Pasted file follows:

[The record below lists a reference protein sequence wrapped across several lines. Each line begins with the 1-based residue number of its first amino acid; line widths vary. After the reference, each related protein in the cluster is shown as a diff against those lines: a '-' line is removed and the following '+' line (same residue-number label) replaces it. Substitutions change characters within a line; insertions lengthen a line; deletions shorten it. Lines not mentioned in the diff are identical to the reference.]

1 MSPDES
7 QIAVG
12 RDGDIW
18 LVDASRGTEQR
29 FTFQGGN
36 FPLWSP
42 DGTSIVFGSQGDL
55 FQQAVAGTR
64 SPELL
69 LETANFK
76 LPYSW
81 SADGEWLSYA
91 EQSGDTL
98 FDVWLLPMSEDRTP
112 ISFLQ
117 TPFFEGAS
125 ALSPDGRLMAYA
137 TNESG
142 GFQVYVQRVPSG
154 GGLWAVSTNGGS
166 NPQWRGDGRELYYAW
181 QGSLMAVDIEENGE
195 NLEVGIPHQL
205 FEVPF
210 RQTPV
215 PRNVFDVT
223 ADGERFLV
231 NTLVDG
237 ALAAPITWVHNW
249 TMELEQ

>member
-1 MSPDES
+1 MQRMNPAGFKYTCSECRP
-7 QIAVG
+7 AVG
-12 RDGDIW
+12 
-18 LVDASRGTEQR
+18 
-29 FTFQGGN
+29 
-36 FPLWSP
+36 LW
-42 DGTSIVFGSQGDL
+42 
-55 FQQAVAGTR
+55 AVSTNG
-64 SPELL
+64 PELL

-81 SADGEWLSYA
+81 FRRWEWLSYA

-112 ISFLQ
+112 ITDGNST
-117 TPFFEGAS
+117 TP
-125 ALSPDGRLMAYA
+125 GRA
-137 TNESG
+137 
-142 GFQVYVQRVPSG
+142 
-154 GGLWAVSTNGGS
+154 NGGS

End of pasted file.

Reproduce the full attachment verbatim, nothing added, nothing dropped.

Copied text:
[The record below lists a reference protein sequence wrapped across several lines. Each line begins with the 1-based residue number of its first amino acid; line widths vary. After the reference, each related protein in the cluster is shown as a diff against those lines: a '-' line is removed and the following '+' line (same residue-number label) replaces it. Substitutions change characters within a line; insertions lengthen a line; deletions shorten it. Lines not mentioned in the diff are identical to the reference.]

1 MSPDES
7 QIAVG
12 RDGDIW
18 LVDASRGTEQR
29 FTFQGGN
36 FPLWSP
42 DGTSIVFGSQGDL
55 FQQAVAGTR
64 SPELL
69 LETANFK
76 LPYSW
81 SADGEWLSYA
91 EQSGDTL
98 FDVWLLPMSEDRTP
112 ISFLQ
117 TPFFEGAS
125 ALSPDGRLMAYA
137 TNESG
142 GFQVYVQRVPSG
154 GGLWAVSTNGGS
166 NPQWRGDGRELYYAW
181 QGSLMAVDIEENGE
195 NLEVGIPHQL
205 FEVPF
210 RQTPV
215 PRNVFDVT
223 ADGERFLV
231 NTLVDG
237 ALAAPITWVHNW
249 TMELEQ

>member
-1 MSPDES
+1 MQRMNPAGFKYTCSECRP
-7 QIAVG
+7 AVG
-12 RDGDIW
+12 
-18 LVDASRGTEQR
+18 
-29 FTFQGGN
+29 
-36 FPLWSP
+36 LW
-42 DGTSIVFGSQGDL
+42 
-55 FQQAVAGTR
+55 AVSTNG
-64 SPELL
+64 PELL

-81 SADGEWLSYA
+81 FRRWEWLSYA

-112 ISFLQ
+112 ITDGNST
-117 TPFFEGAS
+117 TP
-125 ALSPDGRLMAYA
+125 GRA
-137 TNESG
+137 
-142 GFQVYVQRVPSG
+142 
-154 GGLWAVSTNGGS
+154 NGGS